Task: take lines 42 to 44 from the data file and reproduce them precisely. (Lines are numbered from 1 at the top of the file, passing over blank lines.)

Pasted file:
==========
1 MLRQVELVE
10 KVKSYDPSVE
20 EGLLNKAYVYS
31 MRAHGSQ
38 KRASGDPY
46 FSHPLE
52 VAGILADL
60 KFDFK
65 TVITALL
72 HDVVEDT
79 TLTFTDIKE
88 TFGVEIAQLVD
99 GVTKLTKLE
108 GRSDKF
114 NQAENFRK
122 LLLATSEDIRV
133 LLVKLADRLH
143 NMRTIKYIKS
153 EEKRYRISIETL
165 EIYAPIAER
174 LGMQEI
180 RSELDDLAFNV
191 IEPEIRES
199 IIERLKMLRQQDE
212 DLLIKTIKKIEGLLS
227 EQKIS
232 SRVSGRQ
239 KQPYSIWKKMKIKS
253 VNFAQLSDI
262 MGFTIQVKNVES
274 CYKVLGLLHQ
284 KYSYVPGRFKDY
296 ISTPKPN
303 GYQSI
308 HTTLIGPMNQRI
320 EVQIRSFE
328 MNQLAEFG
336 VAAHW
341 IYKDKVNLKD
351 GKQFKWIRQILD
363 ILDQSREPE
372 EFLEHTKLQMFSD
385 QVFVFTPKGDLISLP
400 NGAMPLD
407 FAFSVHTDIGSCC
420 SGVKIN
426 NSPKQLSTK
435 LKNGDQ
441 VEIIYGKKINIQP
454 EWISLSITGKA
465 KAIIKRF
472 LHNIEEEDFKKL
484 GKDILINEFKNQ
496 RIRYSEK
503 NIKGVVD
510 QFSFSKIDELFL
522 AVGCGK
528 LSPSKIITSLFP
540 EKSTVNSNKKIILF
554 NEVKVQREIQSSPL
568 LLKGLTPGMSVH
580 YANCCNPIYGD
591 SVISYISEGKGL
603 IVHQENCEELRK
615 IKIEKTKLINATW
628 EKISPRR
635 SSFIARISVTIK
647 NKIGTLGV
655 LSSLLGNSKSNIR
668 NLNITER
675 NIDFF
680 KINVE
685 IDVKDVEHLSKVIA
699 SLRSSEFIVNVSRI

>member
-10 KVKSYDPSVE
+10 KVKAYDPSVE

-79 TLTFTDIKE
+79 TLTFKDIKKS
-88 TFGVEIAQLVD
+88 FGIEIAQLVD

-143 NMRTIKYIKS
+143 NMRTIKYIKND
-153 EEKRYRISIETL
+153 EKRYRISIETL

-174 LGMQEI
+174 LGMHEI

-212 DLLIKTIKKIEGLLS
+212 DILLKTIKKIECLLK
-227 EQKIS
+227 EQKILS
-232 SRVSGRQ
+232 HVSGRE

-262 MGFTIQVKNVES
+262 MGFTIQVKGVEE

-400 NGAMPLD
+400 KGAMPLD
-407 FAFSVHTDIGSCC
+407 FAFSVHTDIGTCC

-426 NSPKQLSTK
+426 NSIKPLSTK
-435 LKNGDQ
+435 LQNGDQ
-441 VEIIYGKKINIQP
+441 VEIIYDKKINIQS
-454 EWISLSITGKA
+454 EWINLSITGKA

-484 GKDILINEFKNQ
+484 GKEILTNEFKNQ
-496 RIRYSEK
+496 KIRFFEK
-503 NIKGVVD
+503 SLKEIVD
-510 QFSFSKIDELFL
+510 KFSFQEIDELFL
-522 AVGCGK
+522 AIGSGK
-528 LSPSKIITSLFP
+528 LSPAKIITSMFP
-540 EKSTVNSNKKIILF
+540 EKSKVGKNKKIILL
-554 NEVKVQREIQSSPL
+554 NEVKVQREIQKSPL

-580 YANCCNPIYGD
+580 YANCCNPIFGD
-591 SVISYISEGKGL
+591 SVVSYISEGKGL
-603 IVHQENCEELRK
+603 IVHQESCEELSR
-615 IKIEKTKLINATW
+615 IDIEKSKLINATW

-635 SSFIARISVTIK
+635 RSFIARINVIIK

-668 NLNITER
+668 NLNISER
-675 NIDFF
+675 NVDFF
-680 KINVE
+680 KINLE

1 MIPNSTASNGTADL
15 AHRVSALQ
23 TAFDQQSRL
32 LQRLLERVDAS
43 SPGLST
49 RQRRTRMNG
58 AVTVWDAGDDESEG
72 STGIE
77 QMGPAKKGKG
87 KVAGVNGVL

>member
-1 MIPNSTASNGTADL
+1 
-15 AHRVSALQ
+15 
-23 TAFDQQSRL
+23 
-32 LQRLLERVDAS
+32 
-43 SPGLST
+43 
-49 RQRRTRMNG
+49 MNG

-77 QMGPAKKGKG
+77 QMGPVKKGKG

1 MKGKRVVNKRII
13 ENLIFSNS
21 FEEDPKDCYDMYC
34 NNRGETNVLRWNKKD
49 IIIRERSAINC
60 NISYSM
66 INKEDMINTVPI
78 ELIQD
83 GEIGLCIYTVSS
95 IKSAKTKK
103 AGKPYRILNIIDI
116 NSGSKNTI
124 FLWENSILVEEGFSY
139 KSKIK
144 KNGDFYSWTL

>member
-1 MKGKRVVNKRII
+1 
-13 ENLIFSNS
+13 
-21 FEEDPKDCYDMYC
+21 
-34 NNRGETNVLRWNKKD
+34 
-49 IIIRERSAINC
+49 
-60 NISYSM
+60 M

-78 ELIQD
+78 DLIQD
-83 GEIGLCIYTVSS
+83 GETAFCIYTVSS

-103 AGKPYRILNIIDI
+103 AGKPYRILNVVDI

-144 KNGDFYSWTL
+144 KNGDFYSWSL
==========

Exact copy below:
372 EFLEHTKLQMFSD
385 QVFVFTPKGDLISLP
400 NGAMPLD